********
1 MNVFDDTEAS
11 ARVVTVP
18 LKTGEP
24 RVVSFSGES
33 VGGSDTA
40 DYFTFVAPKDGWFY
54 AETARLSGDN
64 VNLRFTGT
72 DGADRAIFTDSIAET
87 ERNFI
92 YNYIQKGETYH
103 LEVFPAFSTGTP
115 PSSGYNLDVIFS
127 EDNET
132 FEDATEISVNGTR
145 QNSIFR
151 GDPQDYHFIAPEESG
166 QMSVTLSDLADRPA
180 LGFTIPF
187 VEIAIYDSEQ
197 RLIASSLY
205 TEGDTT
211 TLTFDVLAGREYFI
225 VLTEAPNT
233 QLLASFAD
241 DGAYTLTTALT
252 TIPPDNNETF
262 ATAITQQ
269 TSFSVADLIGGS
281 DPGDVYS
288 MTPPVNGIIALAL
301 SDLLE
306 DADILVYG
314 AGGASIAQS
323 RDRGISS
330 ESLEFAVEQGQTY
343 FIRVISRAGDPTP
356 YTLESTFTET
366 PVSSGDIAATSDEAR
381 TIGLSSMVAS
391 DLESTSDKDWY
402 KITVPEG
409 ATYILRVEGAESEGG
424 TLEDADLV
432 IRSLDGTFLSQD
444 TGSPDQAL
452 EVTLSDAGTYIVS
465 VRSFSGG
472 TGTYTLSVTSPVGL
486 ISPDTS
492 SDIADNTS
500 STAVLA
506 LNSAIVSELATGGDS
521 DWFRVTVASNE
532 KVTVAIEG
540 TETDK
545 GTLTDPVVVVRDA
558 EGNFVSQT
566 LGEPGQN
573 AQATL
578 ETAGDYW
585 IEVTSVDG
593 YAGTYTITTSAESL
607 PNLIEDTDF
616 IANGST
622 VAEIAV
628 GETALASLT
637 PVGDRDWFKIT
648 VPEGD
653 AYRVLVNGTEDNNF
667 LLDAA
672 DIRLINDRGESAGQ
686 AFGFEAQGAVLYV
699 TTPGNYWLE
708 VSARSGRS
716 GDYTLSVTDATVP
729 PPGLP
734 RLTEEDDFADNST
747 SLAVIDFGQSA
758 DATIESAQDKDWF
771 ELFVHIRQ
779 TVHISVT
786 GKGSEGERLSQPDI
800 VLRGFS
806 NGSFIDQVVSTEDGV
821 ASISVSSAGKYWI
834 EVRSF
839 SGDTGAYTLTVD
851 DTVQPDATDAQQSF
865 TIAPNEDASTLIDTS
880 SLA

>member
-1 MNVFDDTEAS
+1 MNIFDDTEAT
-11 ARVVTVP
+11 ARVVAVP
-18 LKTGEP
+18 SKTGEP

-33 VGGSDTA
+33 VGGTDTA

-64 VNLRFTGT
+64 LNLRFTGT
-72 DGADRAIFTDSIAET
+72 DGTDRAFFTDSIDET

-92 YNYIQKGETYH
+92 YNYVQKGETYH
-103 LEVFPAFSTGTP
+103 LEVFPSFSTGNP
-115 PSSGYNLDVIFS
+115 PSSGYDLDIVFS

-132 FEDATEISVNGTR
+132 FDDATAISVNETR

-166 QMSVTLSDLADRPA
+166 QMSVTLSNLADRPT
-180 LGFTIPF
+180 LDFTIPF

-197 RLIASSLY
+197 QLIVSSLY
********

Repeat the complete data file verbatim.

1 MNVFDDTEAS
11 ARVVTVP
18 LKTGEP
24 RVVSFSGES
33 VGGSDTA
40 DYFTFVAPKDGWFY
54 AETARLSGDN
64 VNLRFTGT
72 DGADRAIFTDSIAET
87 ERNFI
92 YNYIQKGETYH
103 LEVFPAFSTGTP
115 PSSGYNLDVIFS
127 EDNET
132 FEDATEISVNGTR
145 QNSIFR
151 GDPQDYHFIAPEESG
166 QMSVTLSDLADRPA
180 LGFTIPF
187 VEIAIYDSEQ
197 RLIASSLY
205 TEGDTT
211 TLTFDVLAGREYFI
225 VLTEAPNT
233 QLLASFAD
241 DGAYTLTTALT
252 TIPPDNNETF
262 ATAITQQ
269 TSFSVADLIGGS
281 DPGDVYS
288 MTPPVNGIIALAL
301 SDLLE
306 DADILVYG
314 AGGASIAQS
323 RDRGISS
330 ESLEFAVEQGQTY
343 FIRVISRAGDPTP
356 YTLESTFTET
366 PVSSGDIAATSDEAR
381 TIGLSSMVAS
391 DLESTSDKDWY
402 KITVPEG
409 ATYILRVEGAESEGG
424 TLEDADLV
432 IRSLDGTFLSQD
444 TGSPDQAL
452 EVTLSDAGTYIVS
465 VRSFSGG
472 TGTYTLSVTSPVGL
486 ISPDTS
492 SDIADNTS
500 STAVLA
506 LNSAIVSELATGGDS
521 DWFRVTVASNE
532 KVTVAIEG
540 TETDK
545 GTLTDPVVVVRDA
558 EGNFVSQT
566 LGEPGQN
573 AQATL
578 ETAGDYW
585 IEVTSVDG
593 YAGTYTITTSAESL
607 PNLIEDTDF
616 IANGST
622 VAEIAV
628 GETALASLT
637 PVGDRDWFKIT
648 VPEGD
653 AYRVLVNGTEDNNF
667 LLDAA
672 DIRLINDRGESAGQ
686 AFGFEAQGAVLYV
699 TTPGNYWLE
708 VSARSGRS
716 GDYTLSVTDATVP
729 PPGLP
734 RLTEEDDFADNST
747 SLAVIDFGQSA
758 DATIESAQDKDWF
771 ELFVHIRQ
779 TVHISVT
786 GKGSEGERLSQPDI
800 VLRGFS
806 NGSFIDQVVSTEDGV
821 ASISVSSAGKYWI
834 EVRSF
839 SGDTGAYTLTVD
851 DTVQPDATDAQQSF
865 TIAPNEDASTLIDTS
880 SLA

>member
-1 MNVFDDTEAS
+1 MNIFDDTEAT
-11 ARVVTVP
+11 ARVVAVP
-18 LKTGEP
+18 SKTGEP

-33 VGGSDTA
+33 VGGTDTA

-64 VNLRFTGT
+64 LNLRFTGT
-72 DGADRAIFTDSIAET
+72 DGTDRAFFTDSIDET

-92 YNYIQKGETYH
+92 YNYVQKGETYH
-103 LEVFPAFSTGTP
+103 LEVFPSFSTGNP
-115 PSSGYNLDVIFS
+115 PSSGYDLDIVFS

-132 FEDATEISVNGTR
+132 FDDATAISVNETR

-166 QMSVTLSDLADRPA
+166 QMSVTLSNLADRPT
-180 LGFTIPF
+180 LDFTIPF

-197 RLIASSLY
+197 QLIVSSLY